``I guess my role in this is really to try and create what she feels is an accurate picture of who she is,'' Crow says. ''She's a really prolific writer. I think the thing she has suffered in the last few years is when she goes into the studio, there's always a male producer that wants to make her into something that is maybe not as intimate as what she sees her music as being. Trying to get that on tape is going to be the real trick.''
Boston Globe - April 9, 1999
The phones are still ringing for Crow, despite her change of address. Her latest album, "The Globe Sessions," features several songs drawn from romantic breakups that have occurred during her tour-heavy schedule of the past five years. She's also stretching her career out. She made her film debut as a junkie in Dwight Yoakam's "Minus Man," which was screened at the Sundance Film Festival. She hopes to write a film score in the future. She's producing a new album for Fleetwood Mac's queen bee, Stevie Nicks, for whom she produced two songs on the recent "Practical Magic" soundtrack. Most recently, Crow embarked on another tour in March -- it includes two shows next week at Oakland's Paramount Theatre -- featuring new guitarist Peter Stroud from Pete Droge's band. Despite the success of her albums, "Tuesday Night Music Club" (1993) and "Sheryl Crow" (1996), Crow endured frequent criticism from those who felt her success was based more on her looks and from the contributions of other writers and musicians. Though she is grateful to have been embraced by the Stones, Dylan, et al., nothing has been more satisfying than her recent alliance with Fleetwood Mac's Nicks. "She and I have had such a similar path," says Crow. "She became well-known at 29 and I got my first record deal when I was 29. We're also similar in that we're both matriarchal. When we go out on the road, we take care of everybody. We're not just the captain of the ship, we are the mother -- and the person who is challenging everyone musically. "But when you come home, it's a different thing. That was my experience when I came off the road this last time. All of a sudden, the family that I built around me wasn't my family. They all went home to their families. And that's what motivates you to continue to go out on the road."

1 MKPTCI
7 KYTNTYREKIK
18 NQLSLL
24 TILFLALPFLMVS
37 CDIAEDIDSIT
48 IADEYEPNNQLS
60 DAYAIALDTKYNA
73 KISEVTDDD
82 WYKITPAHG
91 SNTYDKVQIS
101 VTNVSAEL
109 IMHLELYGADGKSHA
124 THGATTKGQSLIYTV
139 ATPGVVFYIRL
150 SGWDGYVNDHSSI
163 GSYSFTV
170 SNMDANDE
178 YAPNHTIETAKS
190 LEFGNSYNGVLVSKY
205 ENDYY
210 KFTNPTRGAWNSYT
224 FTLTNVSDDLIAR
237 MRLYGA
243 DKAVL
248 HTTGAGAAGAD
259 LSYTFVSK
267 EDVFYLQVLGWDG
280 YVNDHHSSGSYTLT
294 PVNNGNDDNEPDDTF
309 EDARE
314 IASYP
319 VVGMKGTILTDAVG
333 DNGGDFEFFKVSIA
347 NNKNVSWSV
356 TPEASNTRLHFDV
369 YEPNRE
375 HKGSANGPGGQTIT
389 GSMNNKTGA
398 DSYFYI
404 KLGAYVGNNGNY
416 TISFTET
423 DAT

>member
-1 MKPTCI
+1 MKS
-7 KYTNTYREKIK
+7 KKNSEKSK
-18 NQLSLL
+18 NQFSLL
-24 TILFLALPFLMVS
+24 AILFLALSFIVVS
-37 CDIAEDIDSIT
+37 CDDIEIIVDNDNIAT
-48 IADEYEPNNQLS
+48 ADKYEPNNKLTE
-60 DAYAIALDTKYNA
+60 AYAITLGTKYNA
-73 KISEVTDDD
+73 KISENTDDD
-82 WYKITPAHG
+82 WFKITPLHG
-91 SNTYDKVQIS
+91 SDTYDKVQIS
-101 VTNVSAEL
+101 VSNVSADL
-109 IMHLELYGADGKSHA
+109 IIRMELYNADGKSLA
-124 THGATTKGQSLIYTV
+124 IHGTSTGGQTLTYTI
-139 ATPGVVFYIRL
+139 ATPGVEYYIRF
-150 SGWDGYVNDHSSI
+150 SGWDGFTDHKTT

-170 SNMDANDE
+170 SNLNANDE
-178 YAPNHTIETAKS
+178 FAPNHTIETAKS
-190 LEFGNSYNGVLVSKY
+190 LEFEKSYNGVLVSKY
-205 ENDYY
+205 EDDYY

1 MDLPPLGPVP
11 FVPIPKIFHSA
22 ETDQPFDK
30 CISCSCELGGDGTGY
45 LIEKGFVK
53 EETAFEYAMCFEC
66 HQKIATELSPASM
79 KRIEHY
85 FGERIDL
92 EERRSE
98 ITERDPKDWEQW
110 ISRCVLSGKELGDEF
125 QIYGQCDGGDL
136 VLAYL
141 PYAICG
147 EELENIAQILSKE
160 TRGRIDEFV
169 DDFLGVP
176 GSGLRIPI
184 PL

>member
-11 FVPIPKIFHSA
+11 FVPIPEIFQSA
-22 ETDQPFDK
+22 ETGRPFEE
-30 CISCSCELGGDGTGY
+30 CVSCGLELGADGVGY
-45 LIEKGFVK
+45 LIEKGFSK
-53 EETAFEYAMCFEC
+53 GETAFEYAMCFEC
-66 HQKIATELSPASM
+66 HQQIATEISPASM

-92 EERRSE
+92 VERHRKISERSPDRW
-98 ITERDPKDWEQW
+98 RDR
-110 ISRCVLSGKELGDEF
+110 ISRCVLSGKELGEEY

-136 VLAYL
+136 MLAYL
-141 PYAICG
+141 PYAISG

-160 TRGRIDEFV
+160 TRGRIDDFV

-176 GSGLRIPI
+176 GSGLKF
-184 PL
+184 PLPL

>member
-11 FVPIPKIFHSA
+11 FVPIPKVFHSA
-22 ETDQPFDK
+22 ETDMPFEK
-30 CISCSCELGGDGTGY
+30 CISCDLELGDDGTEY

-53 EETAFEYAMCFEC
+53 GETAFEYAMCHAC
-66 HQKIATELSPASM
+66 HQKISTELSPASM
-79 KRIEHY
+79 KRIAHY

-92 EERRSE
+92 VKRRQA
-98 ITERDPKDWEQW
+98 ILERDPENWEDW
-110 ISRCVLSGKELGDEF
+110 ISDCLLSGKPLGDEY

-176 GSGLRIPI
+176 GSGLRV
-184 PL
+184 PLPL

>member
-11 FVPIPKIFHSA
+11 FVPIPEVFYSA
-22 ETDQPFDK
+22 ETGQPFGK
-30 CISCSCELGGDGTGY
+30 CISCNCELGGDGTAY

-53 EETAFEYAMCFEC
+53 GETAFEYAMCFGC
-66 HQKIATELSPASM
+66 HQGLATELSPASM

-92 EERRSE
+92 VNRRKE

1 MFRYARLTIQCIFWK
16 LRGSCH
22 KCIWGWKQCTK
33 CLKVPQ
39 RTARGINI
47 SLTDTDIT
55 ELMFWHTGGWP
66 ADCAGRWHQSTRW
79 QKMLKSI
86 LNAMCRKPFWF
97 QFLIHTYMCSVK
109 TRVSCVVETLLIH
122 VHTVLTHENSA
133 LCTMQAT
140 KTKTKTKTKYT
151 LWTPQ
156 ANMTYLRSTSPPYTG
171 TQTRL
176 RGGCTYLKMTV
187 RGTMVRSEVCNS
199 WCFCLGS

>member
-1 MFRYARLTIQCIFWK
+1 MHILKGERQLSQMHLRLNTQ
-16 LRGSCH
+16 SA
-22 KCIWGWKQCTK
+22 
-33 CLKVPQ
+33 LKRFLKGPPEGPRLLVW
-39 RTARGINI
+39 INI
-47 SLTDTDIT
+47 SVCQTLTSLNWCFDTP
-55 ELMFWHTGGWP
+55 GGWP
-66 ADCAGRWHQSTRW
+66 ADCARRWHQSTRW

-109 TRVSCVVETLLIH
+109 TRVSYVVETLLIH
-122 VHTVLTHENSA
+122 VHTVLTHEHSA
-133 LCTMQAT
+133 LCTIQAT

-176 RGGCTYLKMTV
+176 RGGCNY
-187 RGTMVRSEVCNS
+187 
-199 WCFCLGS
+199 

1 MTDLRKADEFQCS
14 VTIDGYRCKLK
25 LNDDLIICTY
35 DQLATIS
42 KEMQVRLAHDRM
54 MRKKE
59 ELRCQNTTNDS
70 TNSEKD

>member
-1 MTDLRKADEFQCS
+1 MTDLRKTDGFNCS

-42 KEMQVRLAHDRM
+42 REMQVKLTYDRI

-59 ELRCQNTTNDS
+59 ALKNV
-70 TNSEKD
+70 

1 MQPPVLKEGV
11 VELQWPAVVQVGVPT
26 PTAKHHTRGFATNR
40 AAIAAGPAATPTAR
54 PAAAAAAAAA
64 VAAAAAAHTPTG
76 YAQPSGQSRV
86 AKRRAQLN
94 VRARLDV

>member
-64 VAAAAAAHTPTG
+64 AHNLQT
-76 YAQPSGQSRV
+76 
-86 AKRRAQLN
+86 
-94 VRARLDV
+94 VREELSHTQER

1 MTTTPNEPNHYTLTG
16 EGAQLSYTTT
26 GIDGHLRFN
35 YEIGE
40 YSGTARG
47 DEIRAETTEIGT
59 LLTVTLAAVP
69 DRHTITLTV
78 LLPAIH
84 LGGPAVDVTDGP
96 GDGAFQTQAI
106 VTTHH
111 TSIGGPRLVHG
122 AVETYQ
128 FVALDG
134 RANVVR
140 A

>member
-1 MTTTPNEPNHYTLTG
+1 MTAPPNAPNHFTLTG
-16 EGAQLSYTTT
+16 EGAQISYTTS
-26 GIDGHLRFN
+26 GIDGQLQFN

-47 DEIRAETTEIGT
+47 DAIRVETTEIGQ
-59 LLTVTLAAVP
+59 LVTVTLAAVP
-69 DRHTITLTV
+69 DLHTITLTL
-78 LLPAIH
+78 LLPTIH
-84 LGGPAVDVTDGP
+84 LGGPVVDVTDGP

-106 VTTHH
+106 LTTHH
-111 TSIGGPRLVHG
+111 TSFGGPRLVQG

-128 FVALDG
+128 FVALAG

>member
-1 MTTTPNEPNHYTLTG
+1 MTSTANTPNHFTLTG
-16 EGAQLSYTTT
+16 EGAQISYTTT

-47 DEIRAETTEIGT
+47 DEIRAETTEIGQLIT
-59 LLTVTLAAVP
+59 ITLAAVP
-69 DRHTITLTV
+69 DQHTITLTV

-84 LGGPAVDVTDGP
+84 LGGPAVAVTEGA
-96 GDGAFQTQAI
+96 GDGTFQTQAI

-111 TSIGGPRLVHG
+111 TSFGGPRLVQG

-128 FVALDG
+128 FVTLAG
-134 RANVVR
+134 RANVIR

Like Nicks, Crow is a rock 'n' roll lifer ("it's my calling"), but "the one difference is that I'd like to have children pretty soon." (Nicks, who just turned 50, has voiced regret that she never had children.) Crow has spent time co-writing songs with Nicks for the latter's album. "Right now, we're doing five songs for the album that she had already. And two of them are Buckingham/Nicks songs," Crows says, referring to Nicks' pre-Fleetwood Mac collaboration with Lindsey Buckingham.
Musicial Magazine - April 99
Musician: Are you working with Stevie Nicks on an ongoing basis?
Sheryl Crow: It's going to be ongoing because I'm on and off the road. We did two songs for a soundtrack [Practical Magic], but we're also working on her upcoming [solo] album, which I think will be out in the early fall.
Musician: How did the offer to begin working with her come about?